Jordan Caron has known Colborne since the two were 14-year-old midget players in Saskatchewan on a fast track to potential NCAA careers, and is proud of the way hes fought his way to a spot in Toronto. Theyve both come a long way from inexperienced 19-year-olds in the AHL for long stretches of last season.

Its great for him. Hes such a good guy and hes so talented that you knew he was going to make it one way or the other, said Caron. He had a great start in the AHL, hes been called up and hes doing well. Good for him.

Hes such a skilled player, and hes really powerful with that long reach. Hes got a good shot too. Hes going to get even stronger than he is now, and that will make him even better.

Nobody is expecting a Tyler Seguin-type hat trick explosion for Colborne when he suits up against the Bruins tonight, but its also a game the talented center has been waiting nine months for.

McIntyre still building and earning trust of B's coaching staff

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McIntyre still building and earning trust of B's coaching staff

BRIGHTON, Mass -- It hasn’t been an easy road for Bruins rookie goaltender Zane McIntyre since getting called back up by Boston a few weeks ago.

The 24-year-old netminder is trying to give the B’s top-level goaltending while earning the trust of the Bruins coaching staff, and adjusting to the sporadic playing time that goes along with playing understudy to a No. 1 netminder like Tuukka Rask. The three goals allowed in the third period of Sunday afternoon’s 5-1 loss to the Penguins didn’t look good on paper, but really there wasn’t much McIntyre could do with the defense totally breaking down in front of him during a 12-shot barrage in the final 20 minutes.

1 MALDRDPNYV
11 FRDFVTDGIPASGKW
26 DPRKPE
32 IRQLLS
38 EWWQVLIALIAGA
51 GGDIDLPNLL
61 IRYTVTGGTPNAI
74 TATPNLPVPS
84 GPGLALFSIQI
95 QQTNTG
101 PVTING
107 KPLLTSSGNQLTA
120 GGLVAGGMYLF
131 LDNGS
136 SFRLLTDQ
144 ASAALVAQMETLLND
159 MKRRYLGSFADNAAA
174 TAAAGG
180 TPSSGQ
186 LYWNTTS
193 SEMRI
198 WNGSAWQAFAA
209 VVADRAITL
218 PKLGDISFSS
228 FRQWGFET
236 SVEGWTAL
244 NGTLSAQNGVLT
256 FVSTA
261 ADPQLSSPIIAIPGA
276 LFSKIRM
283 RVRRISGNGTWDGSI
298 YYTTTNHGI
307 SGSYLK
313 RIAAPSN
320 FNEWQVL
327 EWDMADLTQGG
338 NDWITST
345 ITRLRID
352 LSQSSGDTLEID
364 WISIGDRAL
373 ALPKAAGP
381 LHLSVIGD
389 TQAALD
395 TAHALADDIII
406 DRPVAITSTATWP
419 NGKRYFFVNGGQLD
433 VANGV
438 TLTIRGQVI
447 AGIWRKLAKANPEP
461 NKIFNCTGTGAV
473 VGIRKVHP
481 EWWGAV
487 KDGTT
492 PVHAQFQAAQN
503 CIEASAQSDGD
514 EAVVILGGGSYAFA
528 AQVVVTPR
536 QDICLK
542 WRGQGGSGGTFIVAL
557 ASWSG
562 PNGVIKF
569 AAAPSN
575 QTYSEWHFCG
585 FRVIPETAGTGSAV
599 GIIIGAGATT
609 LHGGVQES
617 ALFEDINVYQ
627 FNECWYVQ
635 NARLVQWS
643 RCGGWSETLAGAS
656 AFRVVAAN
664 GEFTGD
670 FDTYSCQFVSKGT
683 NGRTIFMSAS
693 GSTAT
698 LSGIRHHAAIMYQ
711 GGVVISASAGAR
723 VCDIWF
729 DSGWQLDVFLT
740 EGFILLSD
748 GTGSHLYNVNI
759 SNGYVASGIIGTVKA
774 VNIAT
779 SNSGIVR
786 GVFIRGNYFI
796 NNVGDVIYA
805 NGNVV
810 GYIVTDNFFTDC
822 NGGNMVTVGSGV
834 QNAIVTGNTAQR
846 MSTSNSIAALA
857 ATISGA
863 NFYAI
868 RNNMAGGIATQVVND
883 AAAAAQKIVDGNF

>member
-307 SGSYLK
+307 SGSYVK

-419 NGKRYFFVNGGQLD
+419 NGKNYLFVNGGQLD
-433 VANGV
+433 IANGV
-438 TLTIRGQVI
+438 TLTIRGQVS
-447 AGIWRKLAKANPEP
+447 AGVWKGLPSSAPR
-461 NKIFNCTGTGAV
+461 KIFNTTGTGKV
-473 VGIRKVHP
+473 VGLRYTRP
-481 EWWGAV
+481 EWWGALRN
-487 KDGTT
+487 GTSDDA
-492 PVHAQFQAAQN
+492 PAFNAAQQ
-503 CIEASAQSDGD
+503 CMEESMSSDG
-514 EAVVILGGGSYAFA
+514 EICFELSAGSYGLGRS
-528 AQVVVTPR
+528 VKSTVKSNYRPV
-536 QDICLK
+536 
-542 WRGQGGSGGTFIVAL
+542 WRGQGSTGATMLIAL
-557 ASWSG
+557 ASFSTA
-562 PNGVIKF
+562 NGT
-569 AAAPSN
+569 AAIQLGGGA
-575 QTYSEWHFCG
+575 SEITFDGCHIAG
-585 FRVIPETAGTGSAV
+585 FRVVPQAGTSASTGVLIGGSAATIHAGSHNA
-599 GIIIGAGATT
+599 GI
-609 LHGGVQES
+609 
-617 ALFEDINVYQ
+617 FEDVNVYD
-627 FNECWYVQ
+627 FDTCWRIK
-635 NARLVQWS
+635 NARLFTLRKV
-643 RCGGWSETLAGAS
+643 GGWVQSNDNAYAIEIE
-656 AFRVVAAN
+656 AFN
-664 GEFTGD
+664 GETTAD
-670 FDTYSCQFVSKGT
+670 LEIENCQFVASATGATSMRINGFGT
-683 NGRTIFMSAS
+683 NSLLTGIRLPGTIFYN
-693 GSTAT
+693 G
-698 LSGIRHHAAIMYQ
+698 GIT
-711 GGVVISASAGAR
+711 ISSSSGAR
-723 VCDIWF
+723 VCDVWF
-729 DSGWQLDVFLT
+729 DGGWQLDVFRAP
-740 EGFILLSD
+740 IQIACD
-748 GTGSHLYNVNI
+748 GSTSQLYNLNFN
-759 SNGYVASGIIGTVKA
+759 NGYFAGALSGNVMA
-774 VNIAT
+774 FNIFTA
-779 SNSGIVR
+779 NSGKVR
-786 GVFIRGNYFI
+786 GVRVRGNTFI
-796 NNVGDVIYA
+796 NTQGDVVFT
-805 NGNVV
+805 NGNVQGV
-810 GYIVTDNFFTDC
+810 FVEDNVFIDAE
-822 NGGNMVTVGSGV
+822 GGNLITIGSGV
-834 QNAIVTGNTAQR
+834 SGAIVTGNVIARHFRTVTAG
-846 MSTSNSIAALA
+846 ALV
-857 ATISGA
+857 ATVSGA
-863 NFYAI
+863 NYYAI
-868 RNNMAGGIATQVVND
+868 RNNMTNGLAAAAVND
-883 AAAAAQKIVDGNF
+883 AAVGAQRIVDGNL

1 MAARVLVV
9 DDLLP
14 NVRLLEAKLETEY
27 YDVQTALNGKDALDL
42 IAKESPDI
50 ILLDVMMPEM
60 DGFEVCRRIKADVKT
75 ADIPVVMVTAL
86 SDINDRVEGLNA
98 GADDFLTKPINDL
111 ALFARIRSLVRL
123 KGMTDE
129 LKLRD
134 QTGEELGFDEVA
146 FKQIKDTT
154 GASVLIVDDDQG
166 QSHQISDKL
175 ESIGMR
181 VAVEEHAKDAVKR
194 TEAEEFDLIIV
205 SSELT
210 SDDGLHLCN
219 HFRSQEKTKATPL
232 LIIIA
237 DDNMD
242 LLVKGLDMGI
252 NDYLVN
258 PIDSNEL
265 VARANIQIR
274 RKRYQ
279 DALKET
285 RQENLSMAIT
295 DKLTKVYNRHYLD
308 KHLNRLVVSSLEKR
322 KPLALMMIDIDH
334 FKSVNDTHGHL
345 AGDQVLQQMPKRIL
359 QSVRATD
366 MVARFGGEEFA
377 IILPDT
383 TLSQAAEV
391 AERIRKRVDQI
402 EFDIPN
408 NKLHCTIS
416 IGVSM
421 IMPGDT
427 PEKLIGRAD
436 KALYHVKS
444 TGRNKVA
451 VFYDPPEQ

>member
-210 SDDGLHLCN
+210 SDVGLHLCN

The 3.95 goals against average and .860 save percentage certainly look like a little frightening for the first-year goalie, but the truth is there’s going to be some bumps as he adjusts to life as a backup for the first time.

“[The adjustment] is mostly between the ears, to be honest,” said McIntyre. “I have confidence in my physical abilities and I know what I can do, and what makes my game successful. So right now it’s just building confidence every day in practice and staying persistent, staying with it. I know good things are going to happen when you surround yourself with good people, and the biggest thing is battling every day and making sure I’m contributing to the team.”

McIntyre will certainly have to be sharp if he’s put back in the crease on Tuesday night against the Red Wings after Rask exited from Sunday’s loss in the second period with symptoms of a migraine. The Bruins top goalie missed practice on Monday while getting himself checked out medically, and there’s a chance he could be out if the symptoms are in any way related to the Roman Josi shot he took off his neck last week.

“I’m just taking it day-by-day to be honest. That’s what I’ve always done in the past, and I’m just trying to build up confidence every day,” said McIntyre, who had been lights out in Providence prior to getting the call to Boston. “We’ll just see what happens and roll with it.”

That’s a challenge McIntyre will certainly be up for in a different way than Sunday’s mop-up duty, but it remains to be seen just how steady-footed the Bruins will be about their goalie situation if Rask is expected to miss any time this week.